Football

A Legendary Performance, Jaxon Smith-Njigba Has Record Day in Rose Bowl Game

PASADENA, Calif. —15 catches on 16 targets, 347 receiving yards, and three touchdowns.

Sophomore wide receiver Jaxon Smith-Njigba is a one of a kind player who yet again stepped up in a big way for Ohio State. Even when Ohio State had its losses this season against Oregon and Michigan, Smith-Njigba had record days. Impressive catches, a consistent presence and impressive stat lines are nothing new for Smith-Njigba.

But nothing compares to his outright dominance in the 108th Rose Bowl game on Saturday against Utah. Smith-Njigba’s 327 receiving yards is the most by any player in any bowl game in college football history. He was simply unstoppable.

“I was in that zone,” Smith-Njigba said after accepting the Rose Bowl Offensive Player of the Game award, “It was amazing, the best feeling in the world.”

In achieving that record-setting number, he managed to break a few Ohio State all-time, single-season records along the way.

It took just one half and 177 yards for Smith-Njigba to set Ohio State’s new single-season record for receiving yards, breaking the previous record of 1,435 yards set by David Boston in 1998.

Next, Smith-Njigba broke the all time single-game receiving yards record. The sophomore surpassed Terry Glenn’s record of 253 receiving yards in the 1995 game against Pittsburgh.

With his 91st catch of the year and 11th of the Rose Bowl, Smith-Njigba broke Ohio State’s single-season record for receptions that was previously held by Parris Campbell, who had 90 catches in 2018.

“This is the type of game I dreamed of, I wouldn’t want it any other way,” Smith-Njigba said. “For that to happen, I’m just blessed.”

Ohio State’s offense got off to a rough start, punting on its first two possessions, struggling to move the ball both on the ground and in the air. But Utah simply had no answer for covering Smith-Njigba and that was the key for Ohio State to get things done offensively.

Even with Smith-Njigba fumbled in the second quarter after a hit by Utah’s Clark Phillips, that didn’t stop him from continuing to make a big impact.

“Certainly some of the plays he made tonight were tremendous,” head coach Ryan Day said. “We leaned on him a lot. At one point I asked him, are you tired? On the play there where Clark [Phillips] caught him, he looked at me like what are you asking me for? Are you crazy? I’m going back out there. And played one of the best games probably in the history of the Rose Bowl.”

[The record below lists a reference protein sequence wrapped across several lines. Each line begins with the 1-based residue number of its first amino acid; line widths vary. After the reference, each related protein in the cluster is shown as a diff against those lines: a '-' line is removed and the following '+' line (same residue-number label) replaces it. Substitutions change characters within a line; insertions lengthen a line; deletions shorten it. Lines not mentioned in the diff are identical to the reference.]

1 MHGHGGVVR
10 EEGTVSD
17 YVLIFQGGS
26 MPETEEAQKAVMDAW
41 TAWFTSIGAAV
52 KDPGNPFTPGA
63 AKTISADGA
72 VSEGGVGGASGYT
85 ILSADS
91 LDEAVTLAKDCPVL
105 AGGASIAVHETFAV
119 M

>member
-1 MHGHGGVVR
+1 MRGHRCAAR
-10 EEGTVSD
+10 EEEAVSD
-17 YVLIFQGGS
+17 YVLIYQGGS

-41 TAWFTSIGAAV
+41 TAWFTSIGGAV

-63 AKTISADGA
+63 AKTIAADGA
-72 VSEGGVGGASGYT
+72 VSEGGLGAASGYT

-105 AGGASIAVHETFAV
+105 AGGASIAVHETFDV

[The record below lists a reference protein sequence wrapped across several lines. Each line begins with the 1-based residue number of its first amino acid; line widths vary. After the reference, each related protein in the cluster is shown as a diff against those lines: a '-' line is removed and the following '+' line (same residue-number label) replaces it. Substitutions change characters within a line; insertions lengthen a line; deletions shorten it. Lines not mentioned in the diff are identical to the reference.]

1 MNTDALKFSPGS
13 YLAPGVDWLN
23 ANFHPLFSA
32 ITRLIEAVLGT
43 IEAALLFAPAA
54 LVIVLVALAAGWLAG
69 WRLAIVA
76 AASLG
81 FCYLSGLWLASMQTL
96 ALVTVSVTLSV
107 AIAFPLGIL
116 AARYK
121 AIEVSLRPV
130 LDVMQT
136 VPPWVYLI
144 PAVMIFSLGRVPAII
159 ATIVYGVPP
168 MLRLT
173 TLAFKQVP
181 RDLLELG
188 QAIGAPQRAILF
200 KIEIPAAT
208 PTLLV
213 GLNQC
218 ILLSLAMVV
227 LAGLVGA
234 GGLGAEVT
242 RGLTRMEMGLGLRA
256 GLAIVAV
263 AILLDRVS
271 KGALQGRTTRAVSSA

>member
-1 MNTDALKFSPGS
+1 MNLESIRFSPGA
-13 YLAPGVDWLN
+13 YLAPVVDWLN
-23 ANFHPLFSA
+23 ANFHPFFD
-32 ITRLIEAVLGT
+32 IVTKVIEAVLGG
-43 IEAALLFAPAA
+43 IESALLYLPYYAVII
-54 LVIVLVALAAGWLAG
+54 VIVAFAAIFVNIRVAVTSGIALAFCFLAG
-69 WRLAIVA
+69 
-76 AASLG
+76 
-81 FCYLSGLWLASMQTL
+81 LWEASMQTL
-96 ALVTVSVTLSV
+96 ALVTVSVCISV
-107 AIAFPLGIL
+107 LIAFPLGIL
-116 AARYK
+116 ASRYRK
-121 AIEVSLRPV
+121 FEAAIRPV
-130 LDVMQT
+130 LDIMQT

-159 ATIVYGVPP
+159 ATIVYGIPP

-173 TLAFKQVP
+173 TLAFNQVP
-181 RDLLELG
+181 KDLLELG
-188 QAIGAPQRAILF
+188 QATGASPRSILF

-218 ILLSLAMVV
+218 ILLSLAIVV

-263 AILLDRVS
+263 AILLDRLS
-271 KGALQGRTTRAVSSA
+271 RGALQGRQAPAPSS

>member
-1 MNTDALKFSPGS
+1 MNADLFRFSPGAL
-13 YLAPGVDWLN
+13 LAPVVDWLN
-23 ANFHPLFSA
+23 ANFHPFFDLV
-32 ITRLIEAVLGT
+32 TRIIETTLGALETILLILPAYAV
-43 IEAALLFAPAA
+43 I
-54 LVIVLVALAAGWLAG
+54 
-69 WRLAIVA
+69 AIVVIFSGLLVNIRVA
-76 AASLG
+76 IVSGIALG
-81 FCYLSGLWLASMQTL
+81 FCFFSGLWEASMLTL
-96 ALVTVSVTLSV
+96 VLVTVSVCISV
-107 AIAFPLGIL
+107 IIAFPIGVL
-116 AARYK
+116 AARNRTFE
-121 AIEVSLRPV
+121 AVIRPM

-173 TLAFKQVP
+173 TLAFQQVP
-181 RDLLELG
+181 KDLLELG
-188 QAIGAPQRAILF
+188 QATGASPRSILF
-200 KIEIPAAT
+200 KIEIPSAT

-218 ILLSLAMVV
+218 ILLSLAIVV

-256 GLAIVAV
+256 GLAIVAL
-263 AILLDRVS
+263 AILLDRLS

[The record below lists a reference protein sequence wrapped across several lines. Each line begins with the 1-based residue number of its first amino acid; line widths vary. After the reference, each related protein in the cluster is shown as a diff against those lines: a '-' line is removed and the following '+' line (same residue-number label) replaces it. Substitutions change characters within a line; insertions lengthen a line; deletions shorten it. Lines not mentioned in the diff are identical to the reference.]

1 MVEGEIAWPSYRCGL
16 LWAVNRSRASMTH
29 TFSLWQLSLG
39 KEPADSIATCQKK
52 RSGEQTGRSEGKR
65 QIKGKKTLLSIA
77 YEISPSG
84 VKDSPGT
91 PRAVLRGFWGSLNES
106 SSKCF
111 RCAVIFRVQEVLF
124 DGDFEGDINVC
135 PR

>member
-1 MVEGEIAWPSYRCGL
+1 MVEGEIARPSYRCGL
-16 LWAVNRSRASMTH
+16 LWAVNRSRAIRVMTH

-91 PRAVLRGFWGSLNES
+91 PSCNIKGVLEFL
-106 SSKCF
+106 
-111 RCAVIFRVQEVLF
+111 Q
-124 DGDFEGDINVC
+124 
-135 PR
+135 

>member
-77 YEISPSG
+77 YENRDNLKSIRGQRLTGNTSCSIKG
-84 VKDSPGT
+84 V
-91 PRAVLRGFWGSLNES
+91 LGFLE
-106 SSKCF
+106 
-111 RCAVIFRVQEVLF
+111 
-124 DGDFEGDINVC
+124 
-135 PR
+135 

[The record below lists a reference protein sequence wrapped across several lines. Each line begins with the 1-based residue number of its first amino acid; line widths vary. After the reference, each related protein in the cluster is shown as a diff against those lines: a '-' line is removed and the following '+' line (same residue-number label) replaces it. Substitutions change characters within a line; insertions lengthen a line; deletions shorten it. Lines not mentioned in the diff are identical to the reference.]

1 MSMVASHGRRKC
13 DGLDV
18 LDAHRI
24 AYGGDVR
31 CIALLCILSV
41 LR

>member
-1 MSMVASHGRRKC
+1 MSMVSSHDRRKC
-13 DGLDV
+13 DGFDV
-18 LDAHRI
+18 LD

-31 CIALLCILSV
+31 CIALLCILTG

For offensive coordinator Kevin Wilson, the most impressive part of Smith-Njigba’s performance was that he stepped up to the challenge in a big-time game when his team needed him.

“It’s one thing to have those games, but to do it in this arena, on this stage, on New Years Day with the nation watching — It’s not CFP but it’s as big as it gets,” Wilson said. ” I think it says a lot when you’re called upon to play great. The greatest players play great in big games. You can see where that kid’s future goes.”

But he couldn’t have done it without his quarterback, redshirt freshman C.J. Stroud. Smith-Njigba showed off his unique ability to make himself open and was making the catches from Stroud all over the field. Both Smith-Njigba and Day spoke after the game of the connection between the quarterback and receiver duo.

“C.J. and he just have a great connection,” Day said. “They have a great feel, and I think there’s a lot of trust there that’s been built over the year. I think it happened a little bit in that Nebraska game. Who knows? You have to ask them. Maybe it happened last year, I don’t know. But they read each other really well, and they’ve got a special connection.”

With Stroud and Smith-Njigba returning to the team next season, there’s plenty more to come.

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